Here’s something I never thought I’d say before watch season 6: I am sick of Louis Canning (Michael J. Fox) and Lemond Bishop (Mike Colter). I’ve had it with them and their back and forth antics. Canning is a cut-throat lawyer with Parkinson’s disease, and Bishop is a drug-dealing kingpin with a deep love for his son. We get it, people are complex and have several shades to them, but eventually chickens have to come home to roost. Between the plot with Canning possibly pretending to have fallen seriously ill and only having a short time to live and Bishop forcing Kalinda to babysit his son, I’m at my limit with these characters. These plots seem to lack direction, but the worst part about them is how boring they are. It’s like I’m being told “THESE PEOPLE ARE COMPLEX”, but nothing is coming of it. It’s all so meaningless.
Nothing else needs to be said. We’ve known for a long time that this was to be Kalinda’s final season on the show, and what a God damn disaster this was, and yet another example of the writers letting the actors dictate what goes on in this show. Kalinda’s character was so great for the first two seasons of the show because of how well she bounced of Alicia’s character. They were the show’s central pair; Alicia the lawyer with Kalinda her investigative partner. Following a gut-wrenching twist at the end of the show’s second season, they had a falling out, and unfortunately Kalinda’s character never quite recovered from it. Her last remaining (good) connection to the show was with Will Gardner, but after Josh Charles’ departure, her character was completely untethered from the story. Reduced to sexy liaisons with no-name characters (and occasionally Cary) and magical case-solving errands for the firm, Kalinda’s character became an honest to God parody former self. Even her relationship with Cary Agos felt empty because there was always the sense that she never saw him as an equal. There was romance there there, but it was just a relationship that only approached meaning during Cary’s incarceration. What we all wanted to see was Alicia and Kalinda together again, but for over two seasons these characters wouldn’t even share the same room with each other. Kalinda’s character suffered and the show suffered and that’s because the actors can’t stand each other for some reason. So much so that their hotly anticipated final scene together was actually done through green screen trickery. These professional actresses hate each other so much that they can’t even stomach being together in the one scene that should have mattered the most. They couldn’t be their for each other during Kalinda’s final episode on the show, and that is absolutely disgusting. Season 6 seems to have been about three downfalls. The downfall of Alicia’s career in the show’s universe, the conclusion to Kalinda’s character downfall that began following the show’s second season, and finally the downfall of the show itself.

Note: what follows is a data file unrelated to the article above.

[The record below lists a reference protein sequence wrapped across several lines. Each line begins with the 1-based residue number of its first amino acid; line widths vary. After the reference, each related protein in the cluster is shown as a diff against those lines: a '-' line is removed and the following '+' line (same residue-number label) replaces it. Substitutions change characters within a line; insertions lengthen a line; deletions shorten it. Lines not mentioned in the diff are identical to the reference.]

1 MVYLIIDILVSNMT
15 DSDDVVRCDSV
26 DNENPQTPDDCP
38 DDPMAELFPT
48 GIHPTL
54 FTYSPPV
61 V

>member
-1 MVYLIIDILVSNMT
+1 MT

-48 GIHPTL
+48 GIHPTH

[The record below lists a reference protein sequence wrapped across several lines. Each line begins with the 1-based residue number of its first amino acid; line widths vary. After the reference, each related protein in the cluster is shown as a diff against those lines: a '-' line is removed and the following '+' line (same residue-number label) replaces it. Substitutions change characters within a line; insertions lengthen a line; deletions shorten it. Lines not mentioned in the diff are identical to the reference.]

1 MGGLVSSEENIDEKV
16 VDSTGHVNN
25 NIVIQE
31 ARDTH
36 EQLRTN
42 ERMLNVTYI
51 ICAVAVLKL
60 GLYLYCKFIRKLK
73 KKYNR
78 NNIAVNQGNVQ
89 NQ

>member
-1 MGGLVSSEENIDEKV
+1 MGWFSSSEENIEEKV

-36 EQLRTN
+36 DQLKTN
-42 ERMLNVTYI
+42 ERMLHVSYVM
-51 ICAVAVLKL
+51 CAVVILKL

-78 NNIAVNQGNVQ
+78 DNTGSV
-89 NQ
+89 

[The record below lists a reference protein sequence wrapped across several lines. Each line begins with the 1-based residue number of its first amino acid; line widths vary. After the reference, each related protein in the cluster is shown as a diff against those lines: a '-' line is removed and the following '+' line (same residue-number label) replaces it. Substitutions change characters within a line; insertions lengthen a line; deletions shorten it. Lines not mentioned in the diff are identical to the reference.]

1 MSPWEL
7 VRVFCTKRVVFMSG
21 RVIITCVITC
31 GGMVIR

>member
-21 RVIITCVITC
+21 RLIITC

Ok, perhaps that was a bit dramatic. The Good Wife is still and will most likely always be an entertaining watch, and there are a couple of genuinely great episodes that were produced during the latter half of the season. The frustration comes from the fact that I know the show can be so much better. Once a master at spinning several different interesting plot threads at once, this season could barely handle two, and with Alicia partnering with Louis Canning at the end (which was prompted by a pretty dumb plotline at the firm) things are looking grim. Let’s hope season seven, which is likely to be the show’s final set of episodes, ends on a high note. I need this show to die gracefully, or I’ll lose it just like I almost lost it when Kalinda ate her ex-husband back in season 4.
Quote of the Day:
“Absence of ‘Yes’ times ‘Time’ equals ‘No’.”
– Eli Gold, The Good Wife.